The push for multiple valedictorians began years ago, prompted by concerns that high school had become too competitive -- so competitive that a few students seeking the title filed lawsuits. As more students enrolled in weighted advanced classes and earned grade-point averages far above 4.0, educators wondered whether it was fair to single out one teenager. There was concern a student would take a less challenging class to guarantee an A or take on an unreasonable workload of weighted classes to boost a GPA.Interesting multiple causation. First, there's that horror of competition that we were just talking about yesterday. Second, lawyers. (They're everywhere!) Third, the students, unsurprisingly, pursue their self interest. They engage in the age-old search for the easy A. And now they've got the second strategy of taking classes where you can get, essentially, more than an A.
If there were no weighted grades, you'd know that if you had a 4.0, you would be valedictorian (but you'd still share it with everyone else who got a 4.0). Weighted grades create an amorphous system. You don't know how much you need to come in first. Pursuing the actual number one spot in a weighted GPA system has to cause a lot of stress and uncertainty, but it seems like a good idea to keep the easy-A strategy from working too well.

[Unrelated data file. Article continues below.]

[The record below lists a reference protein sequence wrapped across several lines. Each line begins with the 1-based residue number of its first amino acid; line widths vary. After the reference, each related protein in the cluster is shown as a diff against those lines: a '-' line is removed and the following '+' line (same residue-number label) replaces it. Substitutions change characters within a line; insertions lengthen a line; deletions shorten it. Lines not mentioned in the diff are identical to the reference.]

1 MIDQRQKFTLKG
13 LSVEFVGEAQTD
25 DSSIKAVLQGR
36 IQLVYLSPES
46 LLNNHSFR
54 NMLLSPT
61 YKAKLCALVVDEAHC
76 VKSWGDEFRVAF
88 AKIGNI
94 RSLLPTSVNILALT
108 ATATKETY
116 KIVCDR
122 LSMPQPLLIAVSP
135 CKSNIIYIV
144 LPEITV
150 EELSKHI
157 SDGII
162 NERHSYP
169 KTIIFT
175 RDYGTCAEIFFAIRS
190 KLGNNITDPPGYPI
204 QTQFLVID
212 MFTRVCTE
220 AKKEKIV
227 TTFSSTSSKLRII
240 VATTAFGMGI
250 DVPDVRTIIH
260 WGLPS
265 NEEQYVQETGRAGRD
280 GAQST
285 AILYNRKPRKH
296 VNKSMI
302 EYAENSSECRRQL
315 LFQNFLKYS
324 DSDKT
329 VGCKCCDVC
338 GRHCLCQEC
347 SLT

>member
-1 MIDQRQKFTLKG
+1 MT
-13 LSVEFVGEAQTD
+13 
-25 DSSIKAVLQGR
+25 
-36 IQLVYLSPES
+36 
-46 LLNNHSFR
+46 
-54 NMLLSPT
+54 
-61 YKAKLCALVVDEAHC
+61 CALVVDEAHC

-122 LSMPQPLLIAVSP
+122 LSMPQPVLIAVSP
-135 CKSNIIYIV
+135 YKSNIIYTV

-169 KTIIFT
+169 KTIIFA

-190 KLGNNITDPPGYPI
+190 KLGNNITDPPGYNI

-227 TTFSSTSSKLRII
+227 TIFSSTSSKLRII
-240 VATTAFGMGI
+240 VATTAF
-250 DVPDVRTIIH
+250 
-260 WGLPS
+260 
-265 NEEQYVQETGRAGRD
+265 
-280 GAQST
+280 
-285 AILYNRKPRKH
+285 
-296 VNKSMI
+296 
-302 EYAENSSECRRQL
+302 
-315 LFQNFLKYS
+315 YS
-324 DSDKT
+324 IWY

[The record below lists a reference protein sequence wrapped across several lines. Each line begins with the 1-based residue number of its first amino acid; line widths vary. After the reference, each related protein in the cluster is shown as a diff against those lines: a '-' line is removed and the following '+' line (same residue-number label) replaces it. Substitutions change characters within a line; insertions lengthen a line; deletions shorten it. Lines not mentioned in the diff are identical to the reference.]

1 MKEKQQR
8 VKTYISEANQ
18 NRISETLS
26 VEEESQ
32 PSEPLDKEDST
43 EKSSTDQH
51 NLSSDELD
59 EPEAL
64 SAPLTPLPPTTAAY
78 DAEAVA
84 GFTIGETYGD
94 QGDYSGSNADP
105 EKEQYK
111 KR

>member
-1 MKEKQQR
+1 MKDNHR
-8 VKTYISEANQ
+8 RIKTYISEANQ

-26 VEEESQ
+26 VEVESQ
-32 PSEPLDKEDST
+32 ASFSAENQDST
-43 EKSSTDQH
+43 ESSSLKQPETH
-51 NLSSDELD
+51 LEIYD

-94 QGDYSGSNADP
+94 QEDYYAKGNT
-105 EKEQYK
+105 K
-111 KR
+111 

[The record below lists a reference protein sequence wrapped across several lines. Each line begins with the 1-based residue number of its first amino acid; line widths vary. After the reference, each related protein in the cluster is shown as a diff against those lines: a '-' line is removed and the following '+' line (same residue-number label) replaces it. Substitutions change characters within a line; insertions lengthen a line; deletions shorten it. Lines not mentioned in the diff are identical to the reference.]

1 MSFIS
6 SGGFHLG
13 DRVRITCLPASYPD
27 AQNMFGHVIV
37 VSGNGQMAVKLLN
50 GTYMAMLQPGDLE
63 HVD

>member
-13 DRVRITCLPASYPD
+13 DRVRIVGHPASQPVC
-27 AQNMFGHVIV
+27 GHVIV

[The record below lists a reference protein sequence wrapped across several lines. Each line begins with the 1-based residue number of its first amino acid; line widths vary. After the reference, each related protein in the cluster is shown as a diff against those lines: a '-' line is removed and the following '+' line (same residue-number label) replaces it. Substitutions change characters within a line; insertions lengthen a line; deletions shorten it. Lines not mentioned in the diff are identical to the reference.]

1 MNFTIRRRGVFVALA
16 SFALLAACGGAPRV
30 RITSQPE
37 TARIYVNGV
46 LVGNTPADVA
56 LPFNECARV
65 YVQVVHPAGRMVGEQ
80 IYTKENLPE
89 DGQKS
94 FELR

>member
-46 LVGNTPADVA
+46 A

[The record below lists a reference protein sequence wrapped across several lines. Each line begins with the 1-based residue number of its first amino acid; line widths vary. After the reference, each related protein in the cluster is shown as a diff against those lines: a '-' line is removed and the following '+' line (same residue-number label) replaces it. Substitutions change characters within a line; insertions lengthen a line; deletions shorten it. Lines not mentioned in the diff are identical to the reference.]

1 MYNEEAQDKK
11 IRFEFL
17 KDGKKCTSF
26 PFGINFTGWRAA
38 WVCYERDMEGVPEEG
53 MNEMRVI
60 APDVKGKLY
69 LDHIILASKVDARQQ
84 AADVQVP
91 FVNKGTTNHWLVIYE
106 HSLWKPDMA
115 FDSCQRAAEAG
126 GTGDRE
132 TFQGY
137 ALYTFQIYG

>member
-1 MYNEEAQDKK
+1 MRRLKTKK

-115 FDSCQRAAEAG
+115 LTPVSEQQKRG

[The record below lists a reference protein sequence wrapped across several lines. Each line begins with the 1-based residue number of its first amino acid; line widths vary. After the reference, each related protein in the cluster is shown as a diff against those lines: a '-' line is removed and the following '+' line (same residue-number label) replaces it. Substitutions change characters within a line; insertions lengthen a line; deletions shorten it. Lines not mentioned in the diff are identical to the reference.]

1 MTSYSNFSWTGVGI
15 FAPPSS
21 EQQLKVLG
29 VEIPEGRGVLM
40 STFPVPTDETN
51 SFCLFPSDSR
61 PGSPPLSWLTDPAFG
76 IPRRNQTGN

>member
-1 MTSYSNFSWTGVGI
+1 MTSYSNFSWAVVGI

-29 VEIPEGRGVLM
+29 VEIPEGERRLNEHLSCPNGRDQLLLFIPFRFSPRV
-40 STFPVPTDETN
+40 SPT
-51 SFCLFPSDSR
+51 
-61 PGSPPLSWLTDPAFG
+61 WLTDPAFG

The title of valedictorian is a terrific prize, and it becomes meaningless if every great student wins it. Why replicate the message that is already present in the academic records? Just give the prize to the person with the highest GPA and be done with it. State the rule in advance and follow it. That's certainly the best lawyer repellent.